conceive that the gold, the sterling bullion of thought, is the better for being wrought into rich and elegant figures ; they are the only people who contend that it is the worse on that account. These crude projectors give, in their new plan and elevation of society, neither“ princes' palaces nor poor men's cottages,” but a sort of log-houses and gable-ends, in which the solid contents and square dimensions are to be ascertained and parcelled out to a nicety ; they employ the carpenter, joiner, and bricklayer, but will have nothing to say to the plasterer, painter, paper-hanger, upholsterer, carver and gilder, &c.; so that I am afraid, in this fastidious and luxurious age, they will hardly find tenants for their bare walls and skeletons of houses, run up in haste and by the job. Their system wants house-warming; it is destitute of comfort as of outside shew; it has nothing to recommend it but its poverty and nakedness. They profess to set aside and reject all compromise with the prejudices of authority,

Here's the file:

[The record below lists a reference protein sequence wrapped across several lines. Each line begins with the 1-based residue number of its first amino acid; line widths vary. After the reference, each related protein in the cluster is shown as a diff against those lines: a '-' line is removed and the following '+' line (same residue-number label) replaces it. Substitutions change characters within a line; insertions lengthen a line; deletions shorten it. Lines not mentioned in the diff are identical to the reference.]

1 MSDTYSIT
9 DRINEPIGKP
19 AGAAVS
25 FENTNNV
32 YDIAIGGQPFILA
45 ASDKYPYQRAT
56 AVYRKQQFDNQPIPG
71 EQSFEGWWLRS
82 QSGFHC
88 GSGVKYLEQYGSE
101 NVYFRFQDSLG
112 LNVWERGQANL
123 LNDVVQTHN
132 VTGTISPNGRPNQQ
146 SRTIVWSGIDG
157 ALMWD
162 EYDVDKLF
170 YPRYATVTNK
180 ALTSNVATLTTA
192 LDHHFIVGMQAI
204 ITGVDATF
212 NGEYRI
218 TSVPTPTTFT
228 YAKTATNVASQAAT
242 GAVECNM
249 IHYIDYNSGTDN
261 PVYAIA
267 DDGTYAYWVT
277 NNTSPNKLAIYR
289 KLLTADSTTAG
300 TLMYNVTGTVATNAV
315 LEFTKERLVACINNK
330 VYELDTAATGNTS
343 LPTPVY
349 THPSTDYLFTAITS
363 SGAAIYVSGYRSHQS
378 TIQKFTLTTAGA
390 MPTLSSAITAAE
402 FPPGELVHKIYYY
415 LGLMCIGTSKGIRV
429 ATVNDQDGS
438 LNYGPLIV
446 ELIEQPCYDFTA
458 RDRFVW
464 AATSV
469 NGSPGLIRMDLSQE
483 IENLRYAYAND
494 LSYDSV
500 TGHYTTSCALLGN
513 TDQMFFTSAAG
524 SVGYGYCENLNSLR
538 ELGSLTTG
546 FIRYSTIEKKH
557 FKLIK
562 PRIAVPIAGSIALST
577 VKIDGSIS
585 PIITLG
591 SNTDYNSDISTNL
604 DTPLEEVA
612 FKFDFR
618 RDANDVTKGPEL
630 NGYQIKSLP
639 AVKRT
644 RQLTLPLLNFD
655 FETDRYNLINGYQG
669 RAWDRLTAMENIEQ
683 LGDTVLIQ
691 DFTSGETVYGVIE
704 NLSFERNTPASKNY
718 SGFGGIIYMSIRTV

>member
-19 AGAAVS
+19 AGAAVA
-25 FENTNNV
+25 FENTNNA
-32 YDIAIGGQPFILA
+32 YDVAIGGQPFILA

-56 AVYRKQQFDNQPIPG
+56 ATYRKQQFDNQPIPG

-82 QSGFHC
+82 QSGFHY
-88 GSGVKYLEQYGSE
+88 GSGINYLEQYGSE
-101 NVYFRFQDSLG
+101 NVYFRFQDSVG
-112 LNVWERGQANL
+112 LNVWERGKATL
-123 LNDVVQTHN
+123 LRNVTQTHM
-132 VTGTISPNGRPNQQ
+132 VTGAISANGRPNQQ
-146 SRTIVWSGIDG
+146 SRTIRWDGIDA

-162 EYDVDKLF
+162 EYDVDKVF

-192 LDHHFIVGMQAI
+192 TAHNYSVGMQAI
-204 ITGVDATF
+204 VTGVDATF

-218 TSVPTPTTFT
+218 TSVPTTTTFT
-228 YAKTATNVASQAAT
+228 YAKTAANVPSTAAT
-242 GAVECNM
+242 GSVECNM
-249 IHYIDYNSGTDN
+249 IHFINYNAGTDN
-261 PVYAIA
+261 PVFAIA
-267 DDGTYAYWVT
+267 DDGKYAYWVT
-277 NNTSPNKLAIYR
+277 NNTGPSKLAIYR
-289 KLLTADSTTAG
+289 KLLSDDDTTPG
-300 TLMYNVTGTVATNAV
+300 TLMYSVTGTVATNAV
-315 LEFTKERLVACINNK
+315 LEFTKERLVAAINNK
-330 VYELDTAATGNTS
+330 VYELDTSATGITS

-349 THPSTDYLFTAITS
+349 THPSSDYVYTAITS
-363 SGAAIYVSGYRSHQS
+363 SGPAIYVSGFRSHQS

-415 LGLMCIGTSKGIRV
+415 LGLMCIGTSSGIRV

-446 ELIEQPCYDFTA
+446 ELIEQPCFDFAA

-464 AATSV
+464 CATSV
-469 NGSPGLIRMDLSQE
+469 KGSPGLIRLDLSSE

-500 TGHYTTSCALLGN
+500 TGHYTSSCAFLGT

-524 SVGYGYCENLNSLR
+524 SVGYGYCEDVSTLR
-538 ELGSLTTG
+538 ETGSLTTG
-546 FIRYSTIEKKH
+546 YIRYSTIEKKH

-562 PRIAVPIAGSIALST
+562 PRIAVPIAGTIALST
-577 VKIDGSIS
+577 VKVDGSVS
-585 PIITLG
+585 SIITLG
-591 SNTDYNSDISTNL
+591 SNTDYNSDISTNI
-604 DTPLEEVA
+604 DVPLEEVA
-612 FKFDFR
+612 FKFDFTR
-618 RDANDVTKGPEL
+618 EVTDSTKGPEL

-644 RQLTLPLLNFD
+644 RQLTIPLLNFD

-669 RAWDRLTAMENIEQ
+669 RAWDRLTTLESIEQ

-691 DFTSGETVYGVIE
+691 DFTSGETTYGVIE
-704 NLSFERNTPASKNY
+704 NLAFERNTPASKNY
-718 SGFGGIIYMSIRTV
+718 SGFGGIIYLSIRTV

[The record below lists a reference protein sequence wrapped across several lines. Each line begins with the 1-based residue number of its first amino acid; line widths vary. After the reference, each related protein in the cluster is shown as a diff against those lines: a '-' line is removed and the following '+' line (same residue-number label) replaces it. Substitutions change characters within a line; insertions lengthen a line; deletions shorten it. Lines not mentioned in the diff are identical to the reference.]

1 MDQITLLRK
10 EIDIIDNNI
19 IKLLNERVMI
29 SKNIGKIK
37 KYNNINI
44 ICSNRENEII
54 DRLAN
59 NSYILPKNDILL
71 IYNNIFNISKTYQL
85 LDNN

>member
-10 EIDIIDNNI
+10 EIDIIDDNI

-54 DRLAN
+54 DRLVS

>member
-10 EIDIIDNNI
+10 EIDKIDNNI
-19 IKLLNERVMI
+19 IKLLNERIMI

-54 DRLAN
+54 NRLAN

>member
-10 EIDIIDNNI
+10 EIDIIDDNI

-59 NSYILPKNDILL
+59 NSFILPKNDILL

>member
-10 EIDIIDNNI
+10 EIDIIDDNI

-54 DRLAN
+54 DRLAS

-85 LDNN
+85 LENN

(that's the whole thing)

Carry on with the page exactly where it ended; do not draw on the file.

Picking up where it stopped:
the allurements of sense, the customs of the world, and the instincts of nature. They will make a man with a quadrant, as the tailors at Laputa made a suit of clothes. They put the mind into a machine, as the potter puts a lump of clay into a mould, and out it comes in any clumsy or disagreeable shape that they would have it. They hate all grace, ornament, elegance. They are addicted to abstruse science, but sworn enemies to the fine arts. They are a kind of puritans in morals. Do you suppose that the race of the Iconoclasts is dead with the dispute in Laud's time about image-worship? We have just the same set of moon-eyed philosophers in our days, who cannot bear to be dazzled with the sun of beauty. They are only half-alive. They can distinguish the hard edges and determinate outline of things ; but are alike insensible to the stronger impulses of passion, to the finer essences of thought. Their intellectual food does not assimilate with the juices of the mind, or turn to subtle spirit, but lies a crude, undigested heap of material substance, begetting only the windy impertinence of words. They are acquainted with the form, not the power of truth; they insist on what is necessary, and never arrive at what is desirable. They refer every thing to utility, and yet banish pleasure with stoic pride and cynic slovenliness. They talk big of increasing the sum of human happiness, and yet in the mighty grasp and extension